skip navigation


Abstract Database

Register for Latest Research

Stay Informed
Register with NCJRS to receive NCJRS's biweekly e-newsletter JUSTINFO and additional periodic emails from NCJRS and the NCJRS federal sponsors that highlight the latest research published or sponsored by the Office of Justice Programs.

NCJRS Abstract

To download this abstract, check the box next to the NCJ number then click the "Back To Search Results" link. Then, click the "Download" button on the Search Results page. Also see the Obtain Documents page for direction on how to access resources online, via mail, through interlibrary loans, or in a local library.


NCJ Number: 212852 
Title: Countering the Chameleon Threat of Dirty Money: "Hard" and "Soft" Law in the Emergence of a Global Regime Against Money Laundering and Terrorist Finance (From Transnational Organised Crime: Perspectives on Global Security, P 195-211, 2003, Adam Edwards and Peter Gill, eds. -- See NCJ-212841)
Author(s): Valsamis Mitsilegas
Date Published: 2003
Page Count: 17
Sponsoring Agency: Routledge
Milton Park, Abingdon, Oxon OX14 4RN, England
Sale Source: Routledge
2 Park Square
Milton Park, Abingdon, Oxon OX14 4RN,
United Kingdom
Type: Report (Study/Research)
Format: Book Chapter
Language: English
Country: United Kingdom
Annotation: This chapter examines the role and relationship between “hard” and “soft” law in the evolution of a global, multi-level anti-money-laundering regime.
Abstract: An outcome of a policy consensus by developed countries has been the proliferation of money laundering countermeasures in the international arena which has occurred in a relatively short period of time. This consensus has resulted in a comprehensive global anti-money-laundering regime. A regime that emerged over the past 14 years resulting from the 1988 United Nations Convention Against Illicit Traffic in Narcotic Drugs and Psychotropic Substances. In relation to the emergence of this global anti-money-laundering regime, the development of alternative “hard” and “soft” (ethical principles and recommendations) legal tools have emerged as countermeasures. The consequence of these hard and soft legal tools is that the duties for reporting suspicious transactions have been extended beyond banks and other financial institutions to “intermediary” professionals. These individuals are thought to be potentially responsible for providing the apparent sophistication and respectability to some laundering operations. Notes, references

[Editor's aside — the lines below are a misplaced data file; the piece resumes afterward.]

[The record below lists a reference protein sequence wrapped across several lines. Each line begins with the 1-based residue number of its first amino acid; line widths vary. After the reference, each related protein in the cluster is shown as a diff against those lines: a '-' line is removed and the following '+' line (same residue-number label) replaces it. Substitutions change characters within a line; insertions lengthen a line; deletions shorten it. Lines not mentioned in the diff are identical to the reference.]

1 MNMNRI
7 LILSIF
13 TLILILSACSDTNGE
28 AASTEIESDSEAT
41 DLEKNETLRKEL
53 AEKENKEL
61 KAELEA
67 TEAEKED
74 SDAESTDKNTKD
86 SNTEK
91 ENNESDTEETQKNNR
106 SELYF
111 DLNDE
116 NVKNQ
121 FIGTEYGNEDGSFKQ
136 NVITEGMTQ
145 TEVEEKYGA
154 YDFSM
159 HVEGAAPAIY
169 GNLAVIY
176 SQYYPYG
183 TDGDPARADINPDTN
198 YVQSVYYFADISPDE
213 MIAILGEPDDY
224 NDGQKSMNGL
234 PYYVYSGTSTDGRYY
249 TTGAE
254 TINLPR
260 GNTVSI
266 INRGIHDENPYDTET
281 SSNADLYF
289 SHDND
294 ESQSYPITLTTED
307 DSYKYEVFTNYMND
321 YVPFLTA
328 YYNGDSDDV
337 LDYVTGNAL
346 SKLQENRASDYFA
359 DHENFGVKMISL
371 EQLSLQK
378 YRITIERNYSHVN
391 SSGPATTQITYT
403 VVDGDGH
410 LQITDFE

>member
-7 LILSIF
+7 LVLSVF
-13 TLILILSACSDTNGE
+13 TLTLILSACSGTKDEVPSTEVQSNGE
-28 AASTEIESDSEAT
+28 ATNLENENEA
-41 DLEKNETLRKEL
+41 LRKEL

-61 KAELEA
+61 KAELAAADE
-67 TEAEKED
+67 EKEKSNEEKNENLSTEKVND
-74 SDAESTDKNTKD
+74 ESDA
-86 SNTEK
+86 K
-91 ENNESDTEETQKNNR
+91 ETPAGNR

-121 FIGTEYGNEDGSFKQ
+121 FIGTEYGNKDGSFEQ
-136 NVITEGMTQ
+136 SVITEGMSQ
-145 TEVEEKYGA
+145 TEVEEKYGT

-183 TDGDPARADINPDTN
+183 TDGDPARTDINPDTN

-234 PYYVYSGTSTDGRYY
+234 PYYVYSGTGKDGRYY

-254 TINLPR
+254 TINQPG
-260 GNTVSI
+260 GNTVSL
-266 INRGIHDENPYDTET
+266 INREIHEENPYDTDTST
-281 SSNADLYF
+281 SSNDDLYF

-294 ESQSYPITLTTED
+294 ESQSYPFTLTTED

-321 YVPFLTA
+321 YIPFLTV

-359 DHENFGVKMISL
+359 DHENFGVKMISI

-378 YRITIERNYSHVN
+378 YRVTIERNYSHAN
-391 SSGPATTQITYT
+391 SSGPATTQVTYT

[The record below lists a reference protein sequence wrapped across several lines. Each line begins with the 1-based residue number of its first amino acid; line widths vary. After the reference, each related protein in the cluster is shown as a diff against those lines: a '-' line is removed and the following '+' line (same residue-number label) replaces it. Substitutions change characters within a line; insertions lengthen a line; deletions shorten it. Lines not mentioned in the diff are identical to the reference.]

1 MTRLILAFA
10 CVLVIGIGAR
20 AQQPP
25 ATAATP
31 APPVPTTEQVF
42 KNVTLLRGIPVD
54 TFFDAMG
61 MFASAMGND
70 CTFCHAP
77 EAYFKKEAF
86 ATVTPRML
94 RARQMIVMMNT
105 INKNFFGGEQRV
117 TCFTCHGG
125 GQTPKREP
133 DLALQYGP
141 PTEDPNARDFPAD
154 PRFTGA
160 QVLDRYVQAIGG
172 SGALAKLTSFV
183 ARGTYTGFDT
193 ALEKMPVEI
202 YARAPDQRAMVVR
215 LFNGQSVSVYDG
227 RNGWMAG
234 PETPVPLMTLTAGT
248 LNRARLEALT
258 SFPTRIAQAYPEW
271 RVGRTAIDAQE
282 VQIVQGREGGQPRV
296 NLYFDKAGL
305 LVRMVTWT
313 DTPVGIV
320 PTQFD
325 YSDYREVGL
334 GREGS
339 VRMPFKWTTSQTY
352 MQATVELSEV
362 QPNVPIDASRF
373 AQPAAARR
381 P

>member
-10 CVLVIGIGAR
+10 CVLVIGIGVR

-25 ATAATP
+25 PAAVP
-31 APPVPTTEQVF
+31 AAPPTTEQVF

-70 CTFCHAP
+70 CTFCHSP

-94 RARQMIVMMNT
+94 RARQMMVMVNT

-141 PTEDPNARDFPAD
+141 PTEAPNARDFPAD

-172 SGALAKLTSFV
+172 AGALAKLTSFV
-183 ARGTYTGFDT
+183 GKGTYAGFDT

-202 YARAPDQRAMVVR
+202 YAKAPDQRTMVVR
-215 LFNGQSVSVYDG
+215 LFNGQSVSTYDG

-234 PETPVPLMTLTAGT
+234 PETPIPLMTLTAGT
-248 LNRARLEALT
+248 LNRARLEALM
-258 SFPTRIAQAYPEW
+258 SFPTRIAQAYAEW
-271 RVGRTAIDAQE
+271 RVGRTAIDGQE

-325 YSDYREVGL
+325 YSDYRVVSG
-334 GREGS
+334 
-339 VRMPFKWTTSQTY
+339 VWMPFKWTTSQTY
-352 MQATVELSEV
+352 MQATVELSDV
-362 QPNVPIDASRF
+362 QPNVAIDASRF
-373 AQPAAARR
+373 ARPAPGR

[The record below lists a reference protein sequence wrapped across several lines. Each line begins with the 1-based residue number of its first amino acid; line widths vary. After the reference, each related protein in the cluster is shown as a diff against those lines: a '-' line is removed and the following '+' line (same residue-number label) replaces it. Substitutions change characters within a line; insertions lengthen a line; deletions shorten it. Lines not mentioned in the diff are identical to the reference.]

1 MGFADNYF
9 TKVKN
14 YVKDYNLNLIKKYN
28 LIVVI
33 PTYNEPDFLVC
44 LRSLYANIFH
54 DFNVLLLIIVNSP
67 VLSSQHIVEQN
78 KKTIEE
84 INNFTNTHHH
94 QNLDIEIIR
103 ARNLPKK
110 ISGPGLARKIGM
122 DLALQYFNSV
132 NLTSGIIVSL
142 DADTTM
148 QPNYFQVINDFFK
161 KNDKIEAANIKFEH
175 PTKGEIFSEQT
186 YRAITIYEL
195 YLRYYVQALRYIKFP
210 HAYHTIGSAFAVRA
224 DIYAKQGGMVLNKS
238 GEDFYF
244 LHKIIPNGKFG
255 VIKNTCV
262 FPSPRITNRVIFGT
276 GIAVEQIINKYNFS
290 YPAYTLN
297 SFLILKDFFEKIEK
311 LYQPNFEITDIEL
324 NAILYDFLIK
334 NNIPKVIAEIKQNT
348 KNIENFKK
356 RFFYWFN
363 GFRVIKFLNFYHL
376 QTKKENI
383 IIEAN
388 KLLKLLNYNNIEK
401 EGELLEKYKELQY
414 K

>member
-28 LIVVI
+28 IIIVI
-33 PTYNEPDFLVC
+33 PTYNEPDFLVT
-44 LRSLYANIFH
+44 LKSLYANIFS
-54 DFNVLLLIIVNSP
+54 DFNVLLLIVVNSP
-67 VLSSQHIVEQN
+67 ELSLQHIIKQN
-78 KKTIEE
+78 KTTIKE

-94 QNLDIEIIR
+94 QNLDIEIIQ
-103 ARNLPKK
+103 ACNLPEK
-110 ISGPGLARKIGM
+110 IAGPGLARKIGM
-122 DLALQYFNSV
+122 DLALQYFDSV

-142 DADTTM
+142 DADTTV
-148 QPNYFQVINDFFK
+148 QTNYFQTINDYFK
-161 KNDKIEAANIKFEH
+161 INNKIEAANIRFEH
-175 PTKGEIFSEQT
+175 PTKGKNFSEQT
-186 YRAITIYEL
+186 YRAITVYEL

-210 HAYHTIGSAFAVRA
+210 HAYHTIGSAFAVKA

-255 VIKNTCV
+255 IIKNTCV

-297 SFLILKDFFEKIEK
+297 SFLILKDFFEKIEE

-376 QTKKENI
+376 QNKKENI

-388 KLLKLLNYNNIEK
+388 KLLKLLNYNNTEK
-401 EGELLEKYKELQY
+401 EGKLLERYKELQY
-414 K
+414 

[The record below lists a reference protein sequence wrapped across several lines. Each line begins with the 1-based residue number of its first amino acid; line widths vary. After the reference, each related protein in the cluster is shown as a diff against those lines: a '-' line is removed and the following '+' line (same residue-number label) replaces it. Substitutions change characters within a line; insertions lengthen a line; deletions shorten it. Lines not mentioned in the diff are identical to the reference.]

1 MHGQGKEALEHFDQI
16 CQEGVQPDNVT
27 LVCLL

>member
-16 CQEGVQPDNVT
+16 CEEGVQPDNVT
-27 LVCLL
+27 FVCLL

Main Term(s): Money laundering
Index Term(s): Criminal infiltration of business; International law; Organized crime; Organized crime intelligence; Organized crime investigation; Organized crime prevention; Police crime-prevention; World criminology
To cite this abstract, use the following link:

*A link to the full-text document is provided whenever possible. For documents not available online, a link to the publisher's website is provided. Tell us how you use the NCJRS Library and Abstracts Database - send us your feedback.